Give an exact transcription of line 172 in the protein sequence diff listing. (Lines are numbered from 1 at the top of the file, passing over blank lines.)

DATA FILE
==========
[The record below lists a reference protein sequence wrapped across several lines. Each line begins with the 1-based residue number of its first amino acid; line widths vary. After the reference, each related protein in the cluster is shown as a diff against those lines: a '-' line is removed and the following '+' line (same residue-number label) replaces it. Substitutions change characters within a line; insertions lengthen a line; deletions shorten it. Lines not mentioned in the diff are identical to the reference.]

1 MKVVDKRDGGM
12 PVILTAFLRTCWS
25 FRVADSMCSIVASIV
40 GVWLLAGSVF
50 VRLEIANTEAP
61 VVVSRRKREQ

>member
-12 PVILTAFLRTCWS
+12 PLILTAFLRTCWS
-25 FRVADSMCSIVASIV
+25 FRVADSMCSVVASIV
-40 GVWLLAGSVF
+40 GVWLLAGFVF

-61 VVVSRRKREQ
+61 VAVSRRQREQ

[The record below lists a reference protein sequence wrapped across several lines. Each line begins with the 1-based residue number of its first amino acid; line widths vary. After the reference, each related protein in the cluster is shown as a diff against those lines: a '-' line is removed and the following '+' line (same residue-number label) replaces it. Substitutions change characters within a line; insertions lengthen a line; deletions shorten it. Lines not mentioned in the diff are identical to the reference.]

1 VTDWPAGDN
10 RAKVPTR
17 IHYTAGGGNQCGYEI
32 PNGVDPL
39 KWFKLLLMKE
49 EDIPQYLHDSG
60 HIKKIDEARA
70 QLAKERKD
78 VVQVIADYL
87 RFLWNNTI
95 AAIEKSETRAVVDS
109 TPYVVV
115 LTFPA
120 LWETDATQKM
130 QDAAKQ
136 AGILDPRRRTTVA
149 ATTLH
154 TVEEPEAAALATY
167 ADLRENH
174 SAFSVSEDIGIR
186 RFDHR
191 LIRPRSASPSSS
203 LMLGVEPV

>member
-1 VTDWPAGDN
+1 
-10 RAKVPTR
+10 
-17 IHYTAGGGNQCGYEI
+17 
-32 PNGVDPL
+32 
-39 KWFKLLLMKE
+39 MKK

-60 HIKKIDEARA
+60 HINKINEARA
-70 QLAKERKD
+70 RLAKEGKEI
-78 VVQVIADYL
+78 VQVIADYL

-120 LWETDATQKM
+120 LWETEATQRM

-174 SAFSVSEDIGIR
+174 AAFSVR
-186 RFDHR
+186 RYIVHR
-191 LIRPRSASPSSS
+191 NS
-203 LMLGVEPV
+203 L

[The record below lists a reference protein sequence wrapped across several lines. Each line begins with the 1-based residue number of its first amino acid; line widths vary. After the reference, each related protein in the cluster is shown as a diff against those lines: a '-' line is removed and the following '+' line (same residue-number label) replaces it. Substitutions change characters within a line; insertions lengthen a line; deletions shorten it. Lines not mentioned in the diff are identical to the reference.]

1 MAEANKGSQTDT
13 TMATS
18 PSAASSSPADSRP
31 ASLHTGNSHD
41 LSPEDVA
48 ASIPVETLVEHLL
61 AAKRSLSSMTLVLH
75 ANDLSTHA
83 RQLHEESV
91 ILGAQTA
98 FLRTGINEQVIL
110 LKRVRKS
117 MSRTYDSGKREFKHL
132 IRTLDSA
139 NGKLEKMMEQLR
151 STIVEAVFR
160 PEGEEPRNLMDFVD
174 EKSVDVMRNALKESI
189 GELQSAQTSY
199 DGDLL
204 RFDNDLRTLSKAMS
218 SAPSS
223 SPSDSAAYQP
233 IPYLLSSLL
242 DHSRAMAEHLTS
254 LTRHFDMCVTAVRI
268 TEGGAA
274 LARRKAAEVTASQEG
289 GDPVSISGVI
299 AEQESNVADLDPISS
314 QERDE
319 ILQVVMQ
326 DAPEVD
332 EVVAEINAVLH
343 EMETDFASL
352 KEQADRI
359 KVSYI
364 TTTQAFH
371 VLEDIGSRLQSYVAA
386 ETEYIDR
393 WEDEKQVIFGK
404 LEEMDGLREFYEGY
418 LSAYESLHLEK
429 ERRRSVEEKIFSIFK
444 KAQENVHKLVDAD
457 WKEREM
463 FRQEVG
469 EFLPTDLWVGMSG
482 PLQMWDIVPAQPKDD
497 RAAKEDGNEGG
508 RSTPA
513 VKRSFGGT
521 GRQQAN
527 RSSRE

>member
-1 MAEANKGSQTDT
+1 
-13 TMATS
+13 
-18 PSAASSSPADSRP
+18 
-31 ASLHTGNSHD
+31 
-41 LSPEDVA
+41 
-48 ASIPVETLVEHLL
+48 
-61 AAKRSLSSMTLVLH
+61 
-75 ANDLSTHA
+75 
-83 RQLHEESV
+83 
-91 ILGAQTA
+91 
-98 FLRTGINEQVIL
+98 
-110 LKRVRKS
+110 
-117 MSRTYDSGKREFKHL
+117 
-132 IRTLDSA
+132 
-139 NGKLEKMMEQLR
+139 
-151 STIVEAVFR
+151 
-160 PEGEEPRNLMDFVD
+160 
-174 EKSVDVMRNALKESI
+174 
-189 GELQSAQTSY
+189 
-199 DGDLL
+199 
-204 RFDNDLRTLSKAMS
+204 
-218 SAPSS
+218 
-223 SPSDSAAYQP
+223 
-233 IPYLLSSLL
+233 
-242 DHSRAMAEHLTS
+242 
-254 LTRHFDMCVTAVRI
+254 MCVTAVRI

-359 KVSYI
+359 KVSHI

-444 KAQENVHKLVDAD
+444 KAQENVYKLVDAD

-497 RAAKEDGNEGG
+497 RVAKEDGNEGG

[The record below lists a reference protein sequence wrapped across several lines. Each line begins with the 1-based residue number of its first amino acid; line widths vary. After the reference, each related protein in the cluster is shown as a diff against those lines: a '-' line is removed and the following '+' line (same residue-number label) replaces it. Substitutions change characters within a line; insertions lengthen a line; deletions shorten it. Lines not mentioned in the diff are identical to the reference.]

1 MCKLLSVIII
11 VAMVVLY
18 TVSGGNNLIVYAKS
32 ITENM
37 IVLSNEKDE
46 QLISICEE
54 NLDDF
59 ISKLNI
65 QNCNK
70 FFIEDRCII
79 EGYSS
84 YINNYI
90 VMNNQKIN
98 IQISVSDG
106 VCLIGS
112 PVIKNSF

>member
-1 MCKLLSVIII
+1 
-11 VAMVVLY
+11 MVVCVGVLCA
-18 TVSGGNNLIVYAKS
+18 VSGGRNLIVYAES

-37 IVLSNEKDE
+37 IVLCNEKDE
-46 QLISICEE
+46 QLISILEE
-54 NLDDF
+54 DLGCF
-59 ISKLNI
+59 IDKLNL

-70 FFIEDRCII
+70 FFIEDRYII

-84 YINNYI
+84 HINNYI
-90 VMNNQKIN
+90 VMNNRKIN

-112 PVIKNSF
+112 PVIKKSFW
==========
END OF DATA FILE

-242 DHSRAMAEHLTS